Radcliffe Task Group
What is the Radcliffe Task Group and what is its role?
The Radcliffe Regeneration Task Group includes:
- Key Council Officers involved in regeneration initiatives in Radcliffe;
- All Radcliffe ward Members; and
- A range of community and business groups.
The Radcliffe Task Group (RTG) helps to shape regeneration activity in Radcliffe.
The RTG members and wider community and business representatives have been instrumental in the formation of the Radcliffe Action Plan (RAP) and the Strategic Regeneration Framework (SRF), attending workshops, presentations, identifying key aspects of the SRF and RAP, as well as, contributing to projects such as the development of the Radcliffe branding.
The RTG will continue to have an integral role moving forward, helping to support the Programme Management Office in the delivery of the SRF's projects.
How can I get involved in the Radcliffe Task Group?
In order to keep discussions within the Radcliffe Task Group manageable, we intend to keep its membership limited.
Nevertheless, if you wish to put yourself or your business or organisation forward to become a formal member of the Radcliffe Task Group, then please contact us (see below).
We will share updates from the Radcliffe Task Group meetings on the Radcliffe Task Group page.
As part of the SRF's consultation a live public webinar was held on 22 July as an alternative to face-to-face drop in sessions. The session featured a presentation and a Q & A panel session but due to time limitations the panel were not able to answer every question submitted. Those questions which were unanswered on the night are viewable below. Please note that the answers to the submitted questions have been updated as of 3 September to ensure they reflect the most up to date information.
The recording of the webinar session is viewable here: YouTube - Radcliffe Regeneration Webinar
Funding, delivery and implementation
How can it be ensured that the SRF will be fully financed through from short term interventions to the end of its implementation including all required purchases on land and buildings?
The Council is fully committed to the regeneration of Radcliffe and as such has procured widely respected planning consultants Deloitte to produce the SRF.
The Council has already made a budget provision of £700,000 to help drive forward the next phase of regeneration. The Council's Cabinet has indicated its intention to set up a Programme Management Office to help oversee the implementation of the proposed projects.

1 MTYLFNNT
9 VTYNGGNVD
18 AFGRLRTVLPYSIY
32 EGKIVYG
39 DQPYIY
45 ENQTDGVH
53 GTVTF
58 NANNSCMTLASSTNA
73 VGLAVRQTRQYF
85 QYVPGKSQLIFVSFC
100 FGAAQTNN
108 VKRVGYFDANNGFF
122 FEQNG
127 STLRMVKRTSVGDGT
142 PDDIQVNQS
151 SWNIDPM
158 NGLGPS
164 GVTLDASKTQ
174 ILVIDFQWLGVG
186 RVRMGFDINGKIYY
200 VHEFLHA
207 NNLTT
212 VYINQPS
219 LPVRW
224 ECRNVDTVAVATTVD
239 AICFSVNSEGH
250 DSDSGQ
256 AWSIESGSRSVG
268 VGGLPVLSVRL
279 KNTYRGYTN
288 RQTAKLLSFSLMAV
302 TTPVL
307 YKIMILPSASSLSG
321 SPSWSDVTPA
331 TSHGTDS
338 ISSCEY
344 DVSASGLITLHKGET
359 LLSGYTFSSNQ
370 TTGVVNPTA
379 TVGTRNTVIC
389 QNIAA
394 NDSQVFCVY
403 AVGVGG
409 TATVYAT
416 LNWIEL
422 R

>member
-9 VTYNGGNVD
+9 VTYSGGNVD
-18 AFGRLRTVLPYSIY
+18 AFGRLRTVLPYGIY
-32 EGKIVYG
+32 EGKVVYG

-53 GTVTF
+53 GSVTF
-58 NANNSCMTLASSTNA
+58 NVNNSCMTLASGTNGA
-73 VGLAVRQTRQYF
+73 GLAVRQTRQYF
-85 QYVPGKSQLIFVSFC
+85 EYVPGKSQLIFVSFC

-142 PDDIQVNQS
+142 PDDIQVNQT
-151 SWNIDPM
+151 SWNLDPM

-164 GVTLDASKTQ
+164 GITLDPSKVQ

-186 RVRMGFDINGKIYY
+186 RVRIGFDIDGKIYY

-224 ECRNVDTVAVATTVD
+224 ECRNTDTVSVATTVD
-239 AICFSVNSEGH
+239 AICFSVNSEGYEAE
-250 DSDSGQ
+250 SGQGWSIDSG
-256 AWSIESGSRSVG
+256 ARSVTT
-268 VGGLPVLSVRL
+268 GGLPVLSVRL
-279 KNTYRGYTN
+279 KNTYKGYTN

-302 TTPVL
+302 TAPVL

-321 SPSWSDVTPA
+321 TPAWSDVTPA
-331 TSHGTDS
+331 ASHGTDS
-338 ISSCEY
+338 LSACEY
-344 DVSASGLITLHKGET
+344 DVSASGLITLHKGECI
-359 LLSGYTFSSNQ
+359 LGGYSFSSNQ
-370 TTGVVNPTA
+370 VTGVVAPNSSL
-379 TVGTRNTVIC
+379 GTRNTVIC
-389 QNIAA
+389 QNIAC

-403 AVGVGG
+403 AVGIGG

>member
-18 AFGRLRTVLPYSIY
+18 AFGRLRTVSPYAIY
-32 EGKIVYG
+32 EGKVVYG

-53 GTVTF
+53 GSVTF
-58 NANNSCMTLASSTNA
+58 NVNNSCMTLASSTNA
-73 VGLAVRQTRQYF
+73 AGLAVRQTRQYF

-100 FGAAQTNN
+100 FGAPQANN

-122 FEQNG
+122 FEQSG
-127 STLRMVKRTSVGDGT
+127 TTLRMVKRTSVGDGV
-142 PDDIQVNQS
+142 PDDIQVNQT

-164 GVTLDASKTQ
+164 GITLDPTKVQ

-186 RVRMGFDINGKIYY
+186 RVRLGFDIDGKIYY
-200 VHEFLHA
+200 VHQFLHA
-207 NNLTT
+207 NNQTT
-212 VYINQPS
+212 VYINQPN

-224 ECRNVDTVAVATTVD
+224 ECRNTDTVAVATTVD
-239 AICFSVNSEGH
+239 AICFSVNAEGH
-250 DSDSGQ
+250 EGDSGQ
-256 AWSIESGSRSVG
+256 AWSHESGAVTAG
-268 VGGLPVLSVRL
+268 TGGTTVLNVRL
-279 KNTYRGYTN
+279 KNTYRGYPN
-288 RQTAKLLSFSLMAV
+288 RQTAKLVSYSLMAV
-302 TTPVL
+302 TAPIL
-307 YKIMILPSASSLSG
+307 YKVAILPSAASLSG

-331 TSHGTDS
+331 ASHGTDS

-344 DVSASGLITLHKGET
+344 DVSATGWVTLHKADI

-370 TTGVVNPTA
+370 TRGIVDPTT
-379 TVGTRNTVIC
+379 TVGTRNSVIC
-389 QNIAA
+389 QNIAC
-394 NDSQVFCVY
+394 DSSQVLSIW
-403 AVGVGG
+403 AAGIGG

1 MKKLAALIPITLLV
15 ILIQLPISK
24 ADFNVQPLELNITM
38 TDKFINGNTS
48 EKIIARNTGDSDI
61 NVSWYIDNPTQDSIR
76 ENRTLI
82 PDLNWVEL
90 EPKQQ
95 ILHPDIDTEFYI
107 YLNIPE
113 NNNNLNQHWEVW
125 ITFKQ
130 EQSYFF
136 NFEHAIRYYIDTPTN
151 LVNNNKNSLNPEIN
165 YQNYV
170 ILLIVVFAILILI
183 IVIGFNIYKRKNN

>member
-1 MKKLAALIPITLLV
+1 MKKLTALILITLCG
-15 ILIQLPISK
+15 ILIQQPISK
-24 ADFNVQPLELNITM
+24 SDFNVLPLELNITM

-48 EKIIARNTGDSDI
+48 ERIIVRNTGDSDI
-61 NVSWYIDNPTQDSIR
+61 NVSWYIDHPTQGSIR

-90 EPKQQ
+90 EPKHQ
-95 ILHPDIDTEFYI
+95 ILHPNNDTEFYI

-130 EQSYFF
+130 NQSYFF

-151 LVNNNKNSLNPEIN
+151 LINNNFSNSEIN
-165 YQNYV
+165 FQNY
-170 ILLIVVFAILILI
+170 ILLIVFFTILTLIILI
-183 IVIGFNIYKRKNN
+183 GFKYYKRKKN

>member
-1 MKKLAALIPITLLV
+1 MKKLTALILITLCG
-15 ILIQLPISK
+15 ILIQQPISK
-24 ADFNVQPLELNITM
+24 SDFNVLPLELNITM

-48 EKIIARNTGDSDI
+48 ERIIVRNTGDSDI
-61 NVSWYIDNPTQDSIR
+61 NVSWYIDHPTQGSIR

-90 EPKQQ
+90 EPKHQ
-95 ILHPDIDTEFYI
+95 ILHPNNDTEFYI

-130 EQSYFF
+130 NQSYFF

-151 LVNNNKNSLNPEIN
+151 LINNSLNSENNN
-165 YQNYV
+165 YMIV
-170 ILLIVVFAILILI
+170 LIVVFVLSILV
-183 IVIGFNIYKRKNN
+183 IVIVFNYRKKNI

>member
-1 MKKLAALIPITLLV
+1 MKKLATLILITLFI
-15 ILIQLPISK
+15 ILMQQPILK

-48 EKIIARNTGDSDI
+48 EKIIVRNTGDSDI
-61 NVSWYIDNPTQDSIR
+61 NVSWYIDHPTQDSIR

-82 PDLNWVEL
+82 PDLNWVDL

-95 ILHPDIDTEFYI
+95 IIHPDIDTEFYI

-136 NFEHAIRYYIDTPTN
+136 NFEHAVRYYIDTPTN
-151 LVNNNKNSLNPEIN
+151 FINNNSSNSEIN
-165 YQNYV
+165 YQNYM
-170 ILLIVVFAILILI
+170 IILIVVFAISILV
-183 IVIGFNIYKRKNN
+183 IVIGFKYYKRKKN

The SRF proposals will not be funded entirely by the Council but it will form the basis of funding bids to central government and it is intended that early improvements and the certainty brought by the plan will help make it easier to leverage capital from private investors.
Recent proposed legislative changes mean that commercial property can be regarded as residential - could this increase the value of properties as to make them unviable for use in the SRF?
It is not anticipated that these legislative changes will impact materially on Radcliffe's land prices. Across the borough use of existing permitted development rights to turn employment land into residential land is uncommon.
How much money has been set aside for the SRF and has this remained constant throughout the process?
The Council has allocated a budget of £700,000 for Radcliffe regeneration in 2020/21 and this has remained consistent since the SRF was first announced.
Will the SRF increase my Council tax?
There is no reason why the SRF would result in an increase in Council tax.
Will the SRF utilise monies acquired through previous land sales for the regeneration plans?
There is no direct link to the sale of previous land receipts and the regeneration proposals.
How will interested parties remain involved to help make the best of any decisions which are made?
The SRF has a large number of stakeholders all working together and every effort will be made to ensure that cooperation continues. A strong commitment has been made to cross party cooperation from Radcliffe Ward Members.